have tried to combine the three species into one. 

The most vicious member, however, of this whole 
undesirable clan, is the poison sumac. Fortunately, 
this small tree is usually restricted to the margins of 
swamps, which are seldom visited except by occasional 
hunters and naturalists. Sometimes, where a road has 
been built through a bog, a clump of poison sumac will 
cause a great deal of trouble. Its leaves look very much 
like those of the common wayside sumac, though the 


Poison Ivy 3 

plants are actually not difficult to tell apart. In the 
first place, the common sumac never grows in bogs, 
and the poisonous variety never grows anywhere else. 
In the second, the fruits, both of common sumac and 
of the staghorn sumac, another ornamental variety, 
are red and grow in stiff, erect clusters or panicles, 
while the fruit of the poison sumac is a drooping bunch 
of white berries. It is a good general rule that white 
fruited species of sumac are poisonous, the red fruited 
ones not. 

Sometimes the woodbine or Virginia creeper,* an 
ornamental vine, is confused with poison ivy and gets 
undeservedly blamed. The confusion is easy to avoid. 
The woodbine always has five leaflets whereas the 
poison ivy has three, hence the old adage : "Leaflets 
three, let it be." Moreover, the woodbine does not sup- 
port itself by aerial roots like the poison ivy vine, but 
climbs like a grape with tendrils terminating in disks. 
Finally, its fruit, instead of being an elongated cluster 
of white berries, form a drooping, flattened bunch of 
purple berries. 


It was formerly thought that the pollen of poison 
ivy, poison oak, and poison sumac was carried by the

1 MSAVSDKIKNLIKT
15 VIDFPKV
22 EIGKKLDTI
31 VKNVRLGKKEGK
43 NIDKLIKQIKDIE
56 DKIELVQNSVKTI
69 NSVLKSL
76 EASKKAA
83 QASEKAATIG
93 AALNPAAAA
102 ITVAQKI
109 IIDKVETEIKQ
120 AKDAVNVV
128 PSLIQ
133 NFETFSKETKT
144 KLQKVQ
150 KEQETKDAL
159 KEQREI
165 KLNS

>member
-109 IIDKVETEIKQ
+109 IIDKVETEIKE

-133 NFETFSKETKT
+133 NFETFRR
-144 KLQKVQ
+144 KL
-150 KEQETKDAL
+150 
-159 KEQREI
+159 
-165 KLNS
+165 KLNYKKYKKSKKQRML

wind and caused the poisoning. Their pollen is, how- 
ever, sticky and is never carried by the wind. Further- 
more, it is not poisonous. It may in fact be rubbed on 
the skin of people easily poisoned, and in no case will 
poisoning take place. Experimentation has shown 
that neither the bark, the plant hairs, the surface of 
young branches, nor the surface of uninjured leaves 
cause poisoning when touched. 

*Psedera quinque folia (L.) Green, at various times called 
Ampelopsis and Parthenocissus. 


Field Museum of Natural History 


CAttadenfium Tlant, Hiliorla. 97 

From J. P. Cornut, History of Canadian Plants, 1635. 


Poison Ivy 5 

The only part of these plants that will cause poi- 
soning is the sap. If a stem be cut in half, a some- 
what milky juice will be seen coming out in small drops 
from the outer portions of the stem. This outer por- 
tion, the bark, and soft growing layer underneath, cor- 
responds to the portion of the willow branch and elder- 
berry stem used for whistles. Under a microscope, the 
resinous sap is seen to come from small tubelike canals 
in the inner layer of this, the bast. Upon thorough 
examination, it is found that a new set of these canals 
forms with each spring and fall growth of wood, and 
that each separate canal is surrounded by glandular 
cells. These small cells pour their poisonous secretion 
into the canals. The canals extend from the smallest 
roots to the smallest branches and exist even within 
the flowers, fruits, and leaves. In the stalk of the leaf 
a row of about a dozen canals is found. The midrib 
and large veins have at least one canal each. These 
poison canals are found to extend out into the fine net- 
work of veins in the leaf. In the fruit, which has some- 
what the shape of a mistletoe berry, many poison can- 
als surround the seed. It is not possible to break any 
part of the plants without rupturing some of these